Magical Ireland, an Island of Many Names

Ireland is often called the Emerald Isle, but throughout history, this beautiful land has been known by many different names from settlers, visitors, and invaders. 

Ireland is believed to have been settled by the Scots about 9,000 years ago, who called the island Scota, and later Éire (still found in the constitution, on passports, on stamps, and coins). It was also called Erin, the Republic, or the “Land of Saints and Scholars.” The Greeks called it Overnia or Iernis, and the Romans referred to it as Hibernia or Terra Finalia for “final remote country.” Settlers from Spain called it Muicinis, or “the Island of the pig,” These are just a few of score of names given to this lush, rainy island nation.

When Goddesses Ruled

The name Éire comes from Irish mythology. The island was settled by the Celts, who believed life and the island were ruled by fairies, druids, and three goddesses, Éire, Fodla, and Banbha. The myth goes that the the three goddesses each wanted the country to carry their names. One of them – Éire – won the honor. Not to be left, out, literary Ireland was named after Fodla, and poetic Ireland after Banbha. You can find Éire spelled as Éirinn, which you may have heard the saying “Erin go bragh” or “Ireland forever.” The name Ireland is a combination of the goddess’s name Éire combined with “land.”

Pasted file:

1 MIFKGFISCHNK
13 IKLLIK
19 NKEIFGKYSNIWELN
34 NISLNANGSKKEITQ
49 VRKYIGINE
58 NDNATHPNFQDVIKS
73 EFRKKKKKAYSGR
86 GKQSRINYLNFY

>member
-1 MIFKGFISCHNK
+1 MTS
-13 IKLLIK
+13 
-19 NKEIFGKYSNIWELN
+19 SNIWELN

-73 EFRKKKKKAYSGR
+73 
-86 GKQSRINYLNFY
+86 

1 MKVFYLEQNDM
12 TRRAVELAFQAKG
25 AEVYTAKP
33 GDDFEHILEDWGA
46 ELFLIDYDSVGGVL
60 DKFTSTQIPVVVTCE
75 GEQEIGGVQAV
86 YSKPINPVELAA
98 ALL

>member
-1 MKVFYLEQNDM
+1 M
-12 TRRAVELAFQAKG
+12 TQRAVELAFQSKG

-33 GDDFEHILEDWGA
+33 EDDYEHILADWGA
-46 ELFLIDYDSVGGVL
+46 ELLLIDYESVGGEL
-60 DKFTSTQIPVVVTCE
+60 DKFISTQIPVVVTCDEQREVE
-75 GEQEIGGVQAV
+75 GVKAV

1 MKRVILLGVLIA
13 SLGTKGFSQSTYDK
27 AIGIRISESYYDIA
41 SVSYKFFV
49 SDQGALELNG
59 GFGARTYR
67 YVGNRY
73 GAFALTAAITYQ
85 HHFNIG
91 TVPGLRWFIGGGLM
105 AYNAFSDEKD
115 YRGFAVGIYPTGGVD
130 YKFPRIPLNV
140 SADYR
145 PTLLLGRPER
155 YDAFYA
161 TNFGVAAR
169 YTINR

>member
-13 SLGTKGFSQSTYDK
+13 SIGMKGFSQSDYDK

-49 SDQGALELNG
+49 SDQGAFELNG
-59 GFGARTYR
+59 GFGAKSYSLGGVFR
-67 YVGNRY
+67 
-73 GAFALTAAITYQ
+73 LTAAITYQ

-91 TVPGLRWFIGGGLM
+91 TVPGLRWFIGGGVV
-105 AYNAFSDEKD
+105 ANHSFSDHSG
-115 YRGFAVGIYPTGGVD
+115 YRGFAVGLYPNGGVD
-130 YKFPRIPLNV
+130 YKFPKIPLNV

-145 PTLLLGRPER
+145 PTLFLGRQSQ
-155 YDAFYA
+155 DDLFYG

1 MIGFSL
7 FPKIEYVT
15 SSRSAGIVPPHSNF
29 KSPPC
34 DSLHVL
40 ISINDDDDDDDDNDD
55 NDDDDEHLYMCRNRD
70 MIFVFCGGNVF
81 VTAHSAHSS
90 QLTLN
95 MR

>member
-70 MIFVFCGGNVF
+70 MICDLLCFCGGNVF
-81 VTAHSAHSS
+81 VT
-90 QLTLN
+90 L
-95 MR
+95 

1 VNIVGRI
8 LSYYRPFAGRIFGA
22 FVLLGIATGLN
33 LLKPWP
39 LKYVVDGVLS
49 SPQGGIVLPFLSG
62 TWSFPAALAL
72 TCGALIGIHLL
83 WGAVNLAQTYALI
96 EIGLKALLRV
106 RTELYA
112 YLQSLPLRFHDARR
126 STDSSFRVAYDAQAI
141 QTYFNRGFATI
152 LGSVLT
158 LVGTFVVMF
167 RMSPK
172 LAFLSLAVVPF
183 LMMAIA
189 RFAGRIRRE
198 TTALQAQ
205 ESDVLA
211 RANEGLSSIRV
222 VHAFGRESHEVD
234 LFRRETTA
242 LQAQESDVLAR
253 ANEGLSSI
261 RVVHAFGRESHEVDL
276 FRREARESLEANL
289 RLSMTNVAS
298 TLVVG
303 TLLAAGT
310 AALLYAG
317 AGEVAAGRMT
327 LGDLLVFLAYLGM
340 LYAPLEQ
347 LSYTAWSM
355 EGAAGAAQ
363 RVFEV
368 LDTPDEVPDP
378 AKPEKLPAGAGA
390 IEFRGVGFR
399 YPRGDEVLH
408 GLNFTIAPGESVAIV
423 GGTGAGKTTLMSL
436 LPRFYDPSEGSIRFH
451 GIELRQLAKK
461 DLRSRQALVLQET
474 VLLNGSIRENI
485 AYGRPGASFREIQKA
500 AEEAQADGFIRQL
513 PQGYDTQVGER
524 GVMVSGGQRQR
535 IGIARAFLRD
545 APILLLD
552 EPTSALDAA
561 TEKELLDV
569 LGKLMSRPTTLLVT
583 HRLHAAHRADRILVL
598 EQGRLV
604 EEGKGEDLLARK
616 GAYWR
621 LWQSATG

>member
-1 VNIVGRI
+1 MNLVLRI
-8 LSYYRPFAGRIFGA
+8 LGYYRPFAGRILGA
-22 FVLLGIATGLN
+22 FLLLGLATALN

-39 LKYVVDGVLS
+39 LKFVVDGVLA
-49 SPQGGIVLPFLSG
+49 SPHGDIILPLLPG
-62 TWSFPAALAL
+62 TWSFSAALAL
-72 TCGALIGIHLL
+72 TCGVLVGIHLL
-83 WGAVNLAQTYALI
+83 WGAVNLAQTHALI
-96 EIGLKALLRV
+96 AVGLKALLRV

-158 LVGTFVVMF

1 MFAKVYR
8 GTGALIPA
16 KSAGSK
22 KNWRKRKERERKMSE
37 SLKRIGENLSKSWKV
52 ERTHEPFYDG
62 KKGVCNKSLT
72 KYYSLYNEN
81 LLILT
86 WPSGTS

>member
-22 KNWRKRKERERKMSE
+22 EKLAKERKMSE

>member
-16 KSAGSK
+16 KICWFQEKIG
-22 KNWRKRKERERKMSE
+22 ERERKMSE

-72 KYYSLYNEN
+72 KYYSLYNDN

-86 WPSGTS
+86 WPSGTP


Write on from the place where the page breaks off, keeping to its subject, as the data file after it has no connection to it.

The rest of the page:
The Celts

The Celts arrived around 1200 BC. A very artistic and spiritual culture, they wrote poetry, songs, and created magnificent works of art, recognized by the elaborate interwoven swirling designs. The Celtic language, over time, merged with the language of the locals, evolving into the lyrical Irish language.

The Vikings in Dublin

The Vikings settled in Dublin about 841, establishing the city as a busy trading center. Dublin soon became the most prosperous trading center of the western Viking world. They called it “Dubh Linn,” which means “black pool.” At the time, a large pool was created where two rivers met, which was dark in color due to peat staining. 

The Irish Language

Irish is the first language of about 170,000 people in Ireland, and a second language for about 1 million worldwide. When visiting Ireland, you are most likely to hear English spoken unless you venture in to smaller villages and rural areas. Irish is one of the ten oldest languages spoken on earth. It was banned in schools in the 18th century, but the Irish people were engaged in a long and difficult fight for freedom. They fought for their right to self-rule, finally achieving independence in 1937, when the Irish and English became the two official languages of the country.

Ireland is a beautiful island nation with an exceptionally lively and creative atmosphere. It abounds with historical sites with about 30,000 castles and ruins to visit. The people are known for being welcoming, friendly, and hospitable. The art of storytelling, traditional Irish music, and a food scene that is catching attention worldwide makes Ireland one of my favorite places to visit, whether to enjoy the city, the magnificent countryside, or just enjoy a culture that is warm, friendly, and entirely unique. 

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